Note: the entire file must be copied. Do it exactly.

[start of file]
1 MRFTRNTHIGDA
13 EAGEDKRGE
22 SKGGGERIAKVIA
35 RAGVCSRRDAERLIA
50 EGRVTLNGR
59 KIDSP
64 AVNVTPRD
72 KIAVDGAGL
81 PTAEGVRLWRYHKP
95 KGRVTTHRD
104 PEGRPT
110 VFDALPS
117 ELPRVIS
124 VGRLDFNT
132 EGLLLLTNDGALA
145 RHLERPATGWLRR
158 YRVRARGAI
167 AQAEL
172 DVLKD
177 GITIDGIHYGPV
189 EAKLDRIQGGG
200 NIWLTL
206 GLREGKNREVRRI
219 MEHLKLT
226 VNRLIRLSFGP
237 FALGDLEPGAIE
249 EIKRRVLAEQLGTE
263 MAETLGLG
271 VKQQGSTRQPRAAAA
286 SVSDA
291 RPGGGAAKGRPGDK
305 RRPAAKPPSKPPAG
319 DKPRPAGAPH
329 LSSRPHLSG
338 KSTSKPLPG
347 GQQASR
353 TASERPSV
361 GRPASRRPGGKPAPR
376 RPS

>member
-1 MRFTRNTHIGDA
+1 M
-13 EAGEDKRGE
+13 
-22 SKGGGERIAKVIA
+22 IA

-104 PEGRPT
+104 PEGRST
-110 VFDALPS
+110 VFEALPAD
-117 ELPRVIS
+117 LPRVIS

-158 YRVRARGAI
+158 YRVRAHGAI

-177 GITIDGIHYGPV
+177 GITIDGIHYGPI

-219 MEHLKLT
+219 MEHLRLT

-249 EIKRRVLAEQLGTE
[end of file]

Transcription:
1 MRFTRNTHIGDA
13 EAGEDKRGE
22 SKGGGERIAKVIA
35 RAGVCSRRDAERLIA
50 EGRVTLNGR
59 KIDSP
64 AVNVTPRD
72 KIAVDGAGL
81 PTAEGVRLWRYHKP
95 KGRVTTHRD
104 PEGRPT
110 VFDALPS
117 ELPRVIS
124 VGRLDFNT
132 EGLLLLTNDGALA
145 RHLERPATGWLRR
158 YRVRARGAI
167 AQAEL
172 DVLKD
177 GITIDGIHYGPV
189 EAKLDRIQGGG
200 NIWLTL
206 GLREGKNREVRRI
219 MEHLKLT
226 VNRLIRLSFGP
237 FALGDLEPGAIE
249 EIKRRVLAEQLGTE
263 MAETLGLG
271 VKQQGSTRQPRAAAA
286 SVSDA
291 RPGGGAAKGRPGDK
305 RRPAAKPPSKPPAG
319 DKPRPAGAPH
329 LSSRPHLSG
338 KSTSKPLPG
347 GQQASR
353 TASERPSV
361 GRPASRRPGGKPAPR
376 RPS

>member
-1 MRFTRNTHIGDA
+1 M
-13 EAGEDKRGE
+13 
-22 SKGGGERIAKVIA
+22 IA

-104 PEGRPT
+104 PEGRST
-110 VFDALPS
+110 VFEALPAD
-117 ELPRVIS
+117 LPRVIS

-158 YRVRARGAI
+158 YRVRAHGAI

-177 GITIDGIHYGPV
+177 GITIDGIHYGPI

-219 MEHLKLT
+219 MEHLRLT

-249 EIKRRVLAEQLGTE